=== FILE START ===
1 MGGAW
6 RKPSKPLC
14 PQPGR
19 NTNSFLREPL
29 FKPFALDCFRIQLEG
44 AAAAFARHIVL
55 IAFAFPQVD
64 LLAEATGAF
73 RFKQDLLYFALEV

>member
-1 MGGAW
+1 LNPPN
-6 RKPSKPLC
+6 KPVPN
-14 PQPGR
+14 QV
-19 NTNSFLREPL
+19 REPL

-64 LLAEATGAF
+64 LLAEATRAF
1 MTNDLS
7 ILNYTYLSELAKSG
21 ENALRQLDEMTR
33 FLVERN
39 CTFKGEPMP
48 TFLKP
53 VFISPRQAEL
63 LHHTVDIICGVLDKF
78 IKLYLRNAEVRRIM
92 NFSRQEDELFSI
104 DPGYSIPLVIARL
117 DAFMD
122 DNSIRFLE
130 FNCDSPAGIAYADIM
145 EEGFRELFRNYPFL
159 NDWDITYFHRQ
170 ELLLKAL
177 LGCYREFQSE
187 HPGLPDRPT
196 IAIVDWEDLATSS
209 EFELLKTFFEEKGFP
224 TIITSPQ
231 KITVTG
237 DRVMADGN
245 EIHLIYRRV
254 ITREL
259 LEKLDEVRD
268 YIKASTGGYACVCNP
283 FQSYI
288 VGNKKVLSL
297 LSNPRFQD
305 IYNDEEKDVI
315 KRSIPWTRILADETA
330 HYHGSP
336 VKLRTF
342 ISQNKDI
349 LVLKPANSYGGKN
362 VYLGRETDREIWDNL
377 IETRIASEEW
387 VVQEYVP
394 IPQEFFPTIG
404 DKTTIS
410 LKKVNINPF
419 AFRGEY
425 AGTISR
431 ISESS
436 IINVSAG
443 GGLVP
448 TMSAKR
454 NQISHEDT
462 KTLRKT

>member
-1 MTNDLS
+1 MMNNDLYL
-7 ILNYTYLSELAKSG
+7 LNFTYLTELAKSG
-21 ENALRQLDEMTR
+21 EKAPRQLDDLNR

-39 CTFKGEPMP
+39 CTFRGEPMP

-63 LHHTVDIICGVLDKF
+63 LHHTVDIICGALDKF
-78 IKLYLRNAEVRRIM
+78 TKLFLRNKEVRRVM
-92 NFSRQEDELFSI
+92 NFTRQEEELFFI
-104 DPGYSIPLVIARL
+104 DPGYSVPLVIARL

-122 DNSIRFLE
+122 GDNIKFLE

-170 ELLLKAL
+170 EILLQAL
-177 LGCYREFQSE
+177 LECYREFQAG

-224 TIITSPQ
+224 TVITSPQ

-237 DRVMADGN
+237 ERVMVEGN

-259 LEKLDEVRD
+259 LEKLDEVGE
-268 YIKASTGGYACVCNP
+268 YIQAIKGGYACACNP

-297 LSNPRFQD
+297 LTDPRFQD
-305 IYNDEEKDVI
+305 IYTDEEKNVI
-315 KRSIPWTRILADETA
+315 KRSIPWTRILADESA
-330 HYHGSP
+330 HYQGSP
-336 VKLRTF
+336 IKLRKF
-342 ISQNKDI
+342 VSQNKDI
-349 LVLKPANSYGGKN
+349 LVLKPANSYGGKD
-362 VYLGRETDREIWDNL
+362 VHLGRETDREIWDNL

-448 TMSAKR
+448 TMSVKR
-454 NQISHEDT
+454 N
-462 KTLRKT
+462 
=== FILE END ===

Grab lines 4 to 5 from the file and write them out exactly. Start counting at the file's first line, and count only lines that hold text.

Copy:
19 NTNSFLREPL
29 FKPFALDCFRIQLEG